Let angel minds inquire no more.
He left His Father’s throne above,
So free, so infinite His grace!
Emptied Himself of all but love,
And bled for Adam’s helpless race.
’Tis mercy all, immense and free,
For O my God, it found out me!
’Tis mercy all, immense and free,
For O my God, it found out me!
Calvinist theologian Dr. Francis Nigel Lee who is Professor of Systematic Theology and Caldwell-Morrow Lecturer in Church History at the Queensland Theological College opposes the idea of a dying God and vehemently criticises Wesley’s suggestion that the immortal God died:
“Wesley the Arminian later resurrected Theopaschitism. A few ill-chosen lines in his otherwise great hymn And can it be?, reveal this heresy. Here are those lines. (1) Amazing grace! And can it be – that Thou, my God, shouldst die for me?”; (2) “’Tis mystery all! The immortal dies”; and (3) “Emptied Himselfof all love.”
The fact is, however, it was not God but Wesley who died! God did not die – because He cannot die (First Timothy 1:17 & 6:14-16). To claim with Wesley that “the immortal dies” – is like claiming that God Who is Light could become darkness (contra First John 1:5b).” 
Centuries earlier the father of the Reformation, professor of systematic theology Martin Luther opposed the idea that it was only the man that died and affirmed that God too died in no uncertain terms in his comments on John 3:16:
“Someone might ask: “How is it possible for the Son of man to save us and give us eternal life?” Another might ask: “How could God allow his only Son to be crucified?” Certainly it’s reasonable to say that the Son of Man died on the cross, but to say that a man can give us eternal life doesn’t make sense. It also doesn’t seem reasonable that God would let his own Son die for the world. But we must remember that when we speak about Christ, we are not speaking about a mere human being, but one person with two natures—human and divine. All of the characteristics attributed to these two natures can be found in this one person, Jesus Christ. Therefore, we can say that the Son of Man created heaven and earth, and we can also say that the Son of God created heaven and earth. We shouldn’t divide Christ into two separate natures, as the heretics do. They claim that it wasn’t the Son of God, but only Mary’s son, who suffered and died for us.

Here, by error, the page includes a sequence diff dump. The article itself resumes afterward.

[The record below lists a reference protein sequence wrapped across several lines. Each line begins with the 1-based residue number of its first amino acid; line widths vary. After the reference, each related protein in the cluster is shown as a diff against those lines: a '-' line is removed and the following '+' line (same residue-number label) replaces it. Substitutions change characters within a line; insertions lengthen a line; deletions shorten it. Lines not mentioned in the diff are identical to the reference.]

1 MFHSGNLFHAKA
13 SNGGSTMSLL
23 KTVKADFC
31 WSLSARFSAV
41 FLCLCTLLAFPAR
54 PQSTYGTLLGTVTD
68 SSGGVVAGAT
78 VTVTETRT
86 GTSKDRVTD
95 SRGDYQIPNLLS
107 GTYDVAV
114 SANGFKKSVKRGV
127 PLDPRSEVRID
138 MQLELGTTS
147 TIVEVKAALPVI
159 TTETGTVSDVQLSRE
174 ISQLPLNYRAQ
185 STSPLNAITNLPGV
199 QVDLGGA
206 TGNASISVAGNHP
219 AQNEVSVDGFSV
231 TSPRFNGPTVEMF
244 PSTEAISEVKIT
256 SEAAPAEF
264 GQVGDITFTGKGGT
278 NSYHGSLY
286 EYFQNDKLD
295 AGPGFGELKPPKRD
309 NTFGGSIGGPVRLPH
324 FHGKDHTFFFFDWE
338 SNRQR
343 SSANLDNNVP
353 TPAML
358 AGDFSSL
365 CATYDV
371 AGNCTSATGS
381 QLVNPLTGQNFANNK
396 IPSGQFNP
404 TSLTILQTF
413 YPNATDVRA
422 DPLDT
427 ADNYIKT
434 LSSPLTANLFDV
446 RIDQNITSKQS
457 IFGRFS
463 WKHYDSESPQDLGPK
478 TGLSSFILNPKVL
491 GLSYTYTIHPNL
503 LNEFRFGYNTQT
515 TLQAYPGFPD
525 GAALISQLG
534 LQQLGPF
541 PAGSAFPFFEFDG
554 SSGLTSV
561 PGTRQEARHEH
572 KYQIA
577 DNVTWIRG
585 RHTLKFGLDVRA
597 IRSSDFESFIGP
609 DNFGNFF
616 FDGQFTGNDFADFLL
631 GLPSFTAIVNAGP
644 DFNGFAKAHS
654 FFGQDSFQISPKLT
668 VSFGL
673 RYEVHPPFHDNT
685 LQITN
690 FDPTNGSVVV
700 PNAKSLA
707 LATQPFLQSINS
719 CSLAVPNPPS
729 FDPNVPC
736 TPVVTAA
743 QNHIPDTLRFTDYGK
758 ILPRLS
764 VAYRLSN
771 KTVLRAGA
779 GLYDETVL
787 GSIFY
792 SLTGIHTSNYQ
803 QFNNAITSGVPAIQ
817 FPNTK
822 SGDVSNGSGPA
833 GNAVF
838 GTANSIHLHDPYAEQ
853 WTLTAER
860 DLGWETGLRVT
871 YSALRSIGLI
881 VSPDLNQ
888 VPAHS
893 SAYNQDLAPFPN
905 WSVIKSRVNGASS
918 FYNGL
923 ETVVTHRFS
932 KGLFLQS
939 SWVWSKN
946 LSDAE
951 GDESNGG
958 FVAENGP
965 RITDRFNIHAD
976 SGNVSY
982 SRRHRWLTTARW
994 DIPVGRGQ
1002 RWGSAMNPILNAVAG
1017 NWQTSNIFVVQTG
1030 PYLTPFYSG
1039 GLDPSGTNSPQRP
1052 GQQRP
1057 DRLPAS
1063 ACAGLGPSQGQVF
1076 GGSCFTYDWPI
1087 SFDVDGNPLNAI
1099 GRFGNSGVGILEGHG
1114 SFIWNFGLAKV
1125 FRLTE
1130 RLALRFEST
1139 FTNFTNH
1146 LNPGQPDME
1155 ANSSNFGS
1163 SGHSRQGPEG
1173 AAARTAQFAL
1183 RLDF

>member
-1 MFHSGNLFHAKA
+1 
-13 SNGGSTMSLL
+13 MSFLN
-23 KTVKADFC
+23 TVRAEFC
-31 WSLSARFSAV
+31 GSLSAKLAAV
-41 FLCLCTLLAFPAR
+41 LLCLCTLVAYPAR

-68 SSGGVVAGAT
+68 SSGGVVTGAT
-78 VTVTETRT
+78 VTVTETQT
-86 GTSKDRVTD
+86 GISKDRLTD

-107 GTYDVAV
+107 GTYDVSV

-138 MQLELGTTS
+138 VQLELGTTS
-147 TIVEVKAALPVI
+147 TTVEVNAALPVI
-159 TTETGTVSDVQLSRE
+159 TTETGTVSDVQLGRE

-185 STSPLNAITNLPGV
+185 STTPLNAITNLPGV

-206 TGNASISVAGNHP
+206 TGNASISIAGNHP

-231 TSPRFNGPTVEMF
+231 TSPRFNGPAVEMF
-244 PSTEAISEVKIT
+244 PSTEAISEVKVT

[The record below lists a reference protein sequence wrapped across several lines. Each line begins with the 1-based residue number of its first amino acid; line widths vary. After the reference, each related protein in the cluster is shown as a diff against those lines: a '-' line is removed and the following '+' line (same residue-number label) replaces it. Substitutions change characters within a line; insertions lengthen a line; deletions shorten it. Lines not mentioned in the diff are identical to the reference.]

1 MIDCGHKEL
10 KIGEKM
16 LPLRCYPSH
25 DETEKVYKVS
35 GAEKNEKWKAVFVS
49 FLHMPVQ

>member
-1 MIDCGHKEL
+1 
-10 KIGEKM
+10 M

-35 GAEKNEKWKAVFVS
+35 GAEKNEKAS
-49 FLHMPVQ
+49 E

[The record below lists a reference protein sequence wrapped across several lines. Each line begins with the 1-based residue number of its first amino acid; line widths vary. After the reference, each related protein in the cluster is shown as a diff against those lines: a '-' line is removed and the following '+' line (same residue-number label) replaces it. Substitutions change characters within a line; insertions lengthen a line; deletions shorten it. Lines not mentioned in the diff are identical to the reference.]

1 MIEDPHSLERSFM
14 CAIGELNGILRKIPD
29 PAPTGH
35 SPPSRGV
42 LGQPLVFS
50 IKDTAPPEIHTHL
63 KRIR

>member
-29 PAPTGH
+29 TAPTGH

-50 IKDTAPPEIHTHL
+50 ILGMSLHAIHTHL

This passage, however, clearly states that God gave his Son for the world. When Christ was handed over to Pilate to be crucified and was led by Pilate to the judgment hall, Pilate took hold of the hand of not only a human being, but also God. That’s why Paul said that if the people of Jerusalem had known, they wouldn’t have crucified the Lord of glory—the one all creation adores (1 Corinthians 2:8). Therefore, it was not only the Son of Man, but also God’s Son who was conceived by Mary, suffered and died, was buried, descended into hell, and was raised again from the dead.”